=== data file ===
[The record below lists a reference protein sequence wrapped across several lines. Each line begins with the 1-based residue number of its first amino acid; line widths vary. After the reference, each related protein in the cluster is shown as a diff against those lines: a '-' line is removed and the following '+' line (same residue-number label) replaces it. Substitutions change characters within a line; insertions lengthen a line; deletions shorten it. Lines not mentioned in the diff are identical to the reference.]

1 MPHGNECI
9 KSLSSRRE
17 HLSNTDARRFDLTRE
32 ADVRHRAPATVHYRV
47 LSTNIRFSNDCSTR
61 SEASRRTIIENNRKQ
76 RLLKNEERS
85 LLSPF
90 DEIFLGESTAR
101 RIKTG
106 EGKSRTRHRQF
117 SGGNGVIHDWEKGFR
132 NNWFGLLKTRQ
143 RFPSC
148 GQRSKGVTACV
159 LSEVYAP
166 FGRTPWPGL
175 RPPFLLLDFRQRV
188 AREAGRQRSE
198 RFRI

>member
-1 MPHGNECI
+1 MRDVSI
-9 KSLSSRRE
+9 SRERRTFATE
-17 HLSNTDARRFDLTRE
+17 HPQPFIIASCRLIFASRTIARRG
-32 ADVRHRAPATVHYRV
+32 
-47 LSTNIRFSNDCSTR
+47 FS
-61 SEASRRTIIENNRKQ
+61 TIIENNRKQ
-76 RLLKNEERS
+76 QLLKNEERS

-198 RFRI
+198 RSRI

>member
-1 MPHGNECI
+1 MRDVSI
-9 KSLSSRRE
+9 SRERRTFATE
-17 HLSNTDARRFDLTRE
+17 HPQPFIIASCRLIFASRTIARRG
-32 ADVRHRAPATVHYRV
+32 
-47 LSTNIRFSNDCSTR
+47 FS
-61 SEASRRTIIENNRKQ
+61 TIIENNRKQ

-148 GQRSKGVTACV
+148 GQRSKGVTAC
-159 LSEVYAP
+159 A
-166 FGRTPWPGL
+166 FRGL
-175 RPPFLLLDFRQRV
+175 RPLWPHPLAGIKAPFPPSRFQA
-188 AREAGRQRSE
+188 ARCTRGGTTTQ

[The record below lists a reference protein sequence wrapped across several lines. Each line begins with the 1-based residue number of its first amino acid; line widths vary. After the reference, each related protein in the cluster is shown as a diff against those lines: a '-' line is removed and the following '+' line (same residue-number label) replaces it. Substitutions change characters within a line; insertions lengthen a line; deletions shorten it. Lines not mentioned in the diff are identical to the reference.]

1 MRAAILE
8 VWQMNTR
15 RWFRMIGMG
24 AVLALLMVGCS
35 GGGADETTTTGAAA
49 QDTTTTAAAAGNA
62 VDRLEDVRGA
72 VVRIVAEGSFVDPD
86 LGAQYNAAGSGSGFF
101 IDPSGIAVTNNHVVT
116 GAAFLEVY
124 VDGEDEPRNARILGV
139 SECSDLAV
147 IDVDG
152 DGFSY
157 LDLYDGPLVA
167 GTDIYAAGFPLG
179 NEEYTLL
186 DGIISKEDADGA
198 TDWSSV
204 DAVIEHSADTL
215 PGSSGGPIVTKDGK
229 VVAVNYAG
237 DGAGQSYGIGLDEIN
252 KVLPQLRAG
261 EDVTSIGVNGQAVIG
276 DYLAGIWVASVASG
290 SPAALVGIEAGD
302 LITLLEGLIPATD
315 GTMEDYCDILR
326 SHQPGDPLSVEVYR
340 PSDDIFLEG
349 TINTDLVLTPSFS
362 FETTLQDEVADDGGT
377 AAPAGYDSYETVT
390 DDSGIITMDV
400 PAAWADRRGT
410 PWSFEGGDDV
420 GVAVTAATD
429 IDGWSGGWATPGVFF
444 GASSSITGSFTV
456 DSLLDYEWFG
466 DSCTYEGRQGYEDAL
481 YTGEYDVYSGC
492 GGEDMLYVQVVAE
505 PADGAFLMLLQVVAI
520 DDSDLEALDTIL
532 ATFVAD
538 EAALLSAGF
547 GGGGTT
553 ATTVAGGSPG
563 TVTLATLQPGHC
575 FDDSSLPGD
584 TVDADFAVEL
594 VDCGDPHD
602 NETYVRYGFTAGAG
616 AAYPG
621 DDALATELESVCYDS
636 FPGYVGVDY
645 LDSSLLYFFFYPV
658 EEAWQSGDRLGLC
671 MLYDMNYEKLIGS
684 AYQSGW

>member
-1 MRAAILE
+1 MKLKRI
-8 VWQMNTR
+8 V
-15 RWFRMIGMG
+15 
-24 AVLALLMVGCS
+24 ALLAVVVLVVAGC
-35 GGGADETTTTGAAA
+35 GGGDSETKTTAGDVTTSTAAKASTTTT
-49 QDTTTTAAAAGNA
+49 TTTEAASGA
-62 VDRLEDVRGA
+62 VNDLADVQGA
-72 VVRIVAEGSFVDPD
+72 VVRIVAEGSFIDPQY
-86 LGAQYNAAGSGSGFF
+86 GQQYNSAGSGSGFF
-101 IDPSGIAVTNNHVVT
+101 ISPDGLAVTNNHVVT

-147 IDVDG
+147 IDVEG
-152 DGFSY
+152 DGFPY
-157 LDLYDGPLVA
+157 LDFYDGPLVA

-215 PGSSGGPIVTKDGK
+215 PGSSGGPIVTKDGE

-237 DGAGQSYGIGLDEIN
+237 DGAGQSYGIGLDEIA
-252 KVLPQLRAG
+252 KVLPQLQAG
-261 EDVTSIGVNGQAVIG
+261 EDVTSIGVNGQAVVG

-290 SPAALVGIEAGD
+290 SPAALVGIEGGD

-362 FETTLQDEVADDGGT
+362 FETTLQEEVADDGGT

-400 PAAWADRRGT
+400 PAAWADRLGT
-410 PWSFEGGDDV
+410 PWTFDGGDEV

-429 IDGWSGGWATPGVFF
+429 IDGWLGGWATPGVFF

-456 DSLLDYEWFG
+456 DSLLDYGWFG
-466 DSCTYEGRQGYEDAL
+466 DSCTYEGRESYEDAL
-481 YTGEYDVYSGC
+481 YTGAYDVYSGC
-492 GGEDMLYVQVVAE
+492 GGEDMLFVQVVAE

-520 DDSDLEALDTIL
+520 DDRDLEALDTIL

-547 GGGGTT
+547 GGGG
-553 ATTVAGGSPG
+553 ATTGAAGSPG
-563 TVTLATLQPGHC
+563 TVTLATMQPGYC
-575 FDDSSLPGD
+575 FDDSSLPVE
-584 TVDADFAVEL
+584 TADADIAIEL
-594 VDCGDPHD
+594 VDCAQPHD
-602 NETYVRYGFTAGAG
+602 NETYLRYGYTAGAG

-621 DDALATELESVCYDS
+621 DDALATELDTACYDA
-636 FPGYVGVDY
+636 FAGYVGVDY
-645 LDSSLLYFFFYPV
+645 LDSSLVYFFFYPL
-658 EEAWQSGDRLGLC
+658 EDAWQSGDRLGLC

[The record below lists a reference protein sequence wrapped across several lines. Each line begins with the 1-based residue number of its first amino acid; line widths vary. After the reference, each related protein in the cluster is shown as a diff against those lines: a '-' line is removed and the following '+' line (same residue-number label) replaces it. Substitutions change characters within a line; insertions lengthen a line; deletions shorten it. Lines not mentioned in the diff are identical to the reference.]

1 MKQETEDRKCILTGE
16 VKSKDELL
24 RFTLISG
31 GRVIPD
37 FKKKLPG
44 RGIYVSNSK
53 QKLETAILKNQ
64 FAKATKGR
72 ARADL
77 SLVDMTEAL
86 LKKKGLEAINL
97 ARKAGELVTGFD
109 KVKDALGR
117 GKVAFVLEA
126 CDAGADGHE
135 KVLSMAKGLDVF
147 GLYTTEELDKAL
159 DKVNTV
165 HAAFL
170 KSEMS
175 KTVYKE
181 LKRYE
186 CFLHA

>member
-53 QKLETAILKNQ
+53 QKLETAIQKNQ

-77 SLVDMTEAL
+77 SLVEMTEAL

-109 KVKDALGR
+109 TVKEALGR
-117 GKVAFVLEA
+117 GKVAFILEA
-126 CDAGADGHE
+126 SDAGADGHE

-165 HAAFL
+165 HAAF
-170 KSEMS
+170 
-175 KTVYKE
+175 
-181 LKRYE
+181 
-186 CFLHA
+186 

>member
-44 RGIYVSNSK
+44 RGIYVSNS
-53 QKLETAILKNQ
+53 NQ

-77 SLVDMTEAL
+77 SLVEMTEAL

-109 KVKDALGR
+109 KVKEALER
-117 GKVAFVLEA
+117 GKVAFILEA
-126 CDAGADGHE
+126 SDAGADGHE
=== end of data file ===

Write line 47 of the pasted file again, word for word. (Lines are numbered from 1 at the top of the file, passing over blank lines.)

+32 